rock the redoubt

gaylauncelot  asked:

I was just curious if you know anything about the relationship between Laurens and Lafayette? Forgive me if this has already been asked.

I honestly can’t tell you a whole lot about the Laurens/Lafayette relationship.  Here is how Chernow describes their relationship in his Hamilton bio:

“The gay trio to which Hamilton and Laurens belonged was made complete by Lafayette,” Hamilton’s grandson later wrote.  “On the whole, there was something about them rather suggestive of the three famous heroes of Dumas.”  Lafayette always spoke of his two American friends in the most affectionate terms.  Of Laurens he wrote that “his openness, integrity, patriotism, and splendid gallantry have made me his devoted friend.”

We also have this quote about Lafayette remembering Hamilton and Laurens (from “The Middle Templar at Washington’s Side” by Eric Stockdale):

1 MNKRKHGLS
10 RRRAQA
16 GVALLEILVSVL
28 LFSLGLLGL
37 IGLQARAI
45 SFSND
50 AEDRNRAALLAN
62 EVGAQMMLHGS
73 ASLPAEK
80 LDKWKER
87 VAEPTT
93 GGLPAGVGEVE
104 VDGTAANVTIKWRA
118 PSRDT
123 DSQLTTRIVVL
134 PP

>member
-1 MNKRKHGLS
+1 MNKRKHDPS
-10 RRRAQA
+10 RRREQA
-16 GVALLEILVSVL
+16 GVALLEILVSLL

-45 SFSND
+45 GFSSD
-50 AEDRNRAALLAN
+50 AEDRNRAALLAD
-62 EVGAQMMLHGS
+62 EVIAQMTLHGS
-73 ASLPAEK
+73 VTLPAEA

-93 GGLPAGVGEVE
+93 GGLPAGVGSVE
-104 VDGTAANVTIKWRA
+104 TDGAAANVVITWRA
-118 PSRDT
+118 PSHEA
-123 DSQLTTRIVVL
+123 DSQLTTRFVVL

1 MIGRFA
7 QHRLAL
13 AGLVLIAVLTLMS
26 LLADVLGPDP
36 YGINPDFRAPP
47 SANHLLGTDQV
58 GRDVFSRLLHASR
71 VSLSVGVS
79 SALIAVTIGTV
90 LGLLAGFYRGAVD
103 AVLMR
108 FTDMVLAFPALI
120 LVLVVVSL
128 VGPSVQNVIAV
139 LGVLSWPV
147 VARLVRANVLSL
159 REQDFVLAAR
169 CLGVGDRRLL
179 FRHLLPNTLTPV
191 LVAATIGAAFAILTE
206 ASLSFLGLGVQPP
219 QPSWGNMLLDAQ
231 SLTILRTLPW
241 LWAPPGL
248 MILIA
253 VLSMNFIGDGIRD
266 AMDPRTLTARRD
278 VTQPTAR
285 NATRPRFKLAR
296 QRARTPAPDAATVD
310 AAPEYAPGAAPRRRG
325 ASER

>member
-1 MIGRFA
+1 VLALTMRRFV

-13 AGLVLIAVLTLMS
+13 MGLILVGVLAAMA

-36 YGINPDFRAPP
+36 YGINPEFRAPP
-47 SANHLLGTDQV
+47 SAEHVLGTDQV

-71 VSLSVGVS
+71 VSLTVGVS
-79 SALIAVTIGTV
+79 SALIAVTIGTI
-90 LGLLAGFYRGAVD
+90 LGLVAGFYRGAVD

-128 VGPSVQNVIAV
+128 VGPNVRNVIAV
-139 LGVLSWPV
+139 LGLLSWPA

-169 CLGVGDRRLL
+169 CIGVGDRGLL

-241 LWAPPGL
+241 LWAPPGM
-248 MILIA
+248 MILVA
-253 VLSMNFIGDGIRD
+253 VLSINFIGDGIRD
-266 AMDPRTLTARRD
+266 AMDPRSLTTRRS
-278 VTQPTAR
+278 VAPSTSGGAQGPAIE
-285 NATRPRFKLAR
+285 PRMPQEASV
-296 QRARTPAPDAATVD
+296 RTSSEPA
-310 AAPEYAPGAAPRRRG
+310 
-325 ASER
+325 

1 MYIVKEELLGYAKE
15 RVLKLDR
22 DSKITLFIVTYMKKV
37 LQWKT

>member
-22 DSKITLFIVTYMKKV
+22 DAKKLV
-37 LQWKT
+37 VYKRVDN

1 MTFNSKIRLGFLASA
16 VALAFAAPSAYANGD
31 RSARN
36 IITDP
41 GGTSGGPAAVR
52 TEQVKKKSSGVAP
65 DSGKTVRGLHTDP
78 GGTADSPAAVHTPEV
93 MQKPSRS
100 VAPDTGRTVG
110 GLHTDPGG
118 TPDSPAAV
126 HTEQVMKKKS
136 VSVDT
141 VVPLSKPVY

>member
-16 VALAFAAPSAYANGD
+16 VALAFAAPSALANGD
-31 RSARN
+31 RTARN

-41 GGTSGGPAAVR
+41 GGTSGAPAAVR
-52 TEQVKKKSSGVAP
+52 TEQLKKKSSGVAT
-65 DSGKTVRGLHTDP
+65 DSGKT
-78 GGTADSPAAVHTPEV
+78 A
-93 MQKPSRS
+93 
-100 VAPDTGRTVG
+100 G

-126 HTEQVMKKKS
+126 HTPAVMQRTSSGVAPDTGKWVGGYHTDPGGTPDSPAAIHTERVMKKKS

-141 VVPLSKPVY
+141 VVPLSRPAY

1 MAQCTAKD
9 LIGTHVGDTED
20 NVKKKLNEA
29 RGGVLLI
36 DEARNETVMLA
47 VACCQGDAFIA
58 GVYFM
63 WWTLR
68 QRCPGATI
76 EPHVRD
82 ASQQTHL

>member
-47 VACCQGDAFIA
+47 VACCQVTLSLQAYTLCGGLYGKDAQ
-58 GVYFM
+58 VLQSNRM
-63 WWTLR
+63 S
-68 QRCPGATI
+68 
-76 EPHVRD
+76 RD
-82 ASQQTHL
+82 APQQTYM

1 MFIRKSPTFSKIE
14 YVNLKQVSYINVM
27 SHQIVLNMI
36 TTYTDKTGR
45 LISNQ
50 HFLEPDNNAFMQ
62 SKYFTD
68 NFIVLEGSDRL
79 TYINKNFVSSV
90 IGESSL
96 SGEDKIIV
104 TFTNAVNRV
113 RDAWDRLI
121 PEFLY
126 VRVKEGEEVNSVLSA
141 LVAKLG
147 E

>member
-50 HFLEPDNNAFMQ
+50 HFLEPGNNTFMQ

At the outset of the Franco-American assault on Yorktown, Laurens was back at Washington’s side as one of his five aides, but the general allowed him to go and command a battalion in Lafayette’s light infantry division, in which Alexander Hamilton commanded another. On 14 October 1781, Laurens and Hamilton jointly attacked the pivotal Redoubt No. 10, next to the mouth of the York River, and succeeded in taking it. This stronghold was later known as the Rock Redoubt and a triumphal arch was erected on it years later for a visit by Lafayette. America’s gallant French friend then made a point of paying tribute to the part his light infantry had played in the battle, and referred by name to his two officers, Hamilton and Laurens.

Since Laurens and Lafayette (and Hamilton) were both young men who were excited to fight in the war to earn glory and win freedom for America, it seems that they got along well.  Laurens, Lafayette, and Hamilton were also all fluent in French, which probably made communication easier.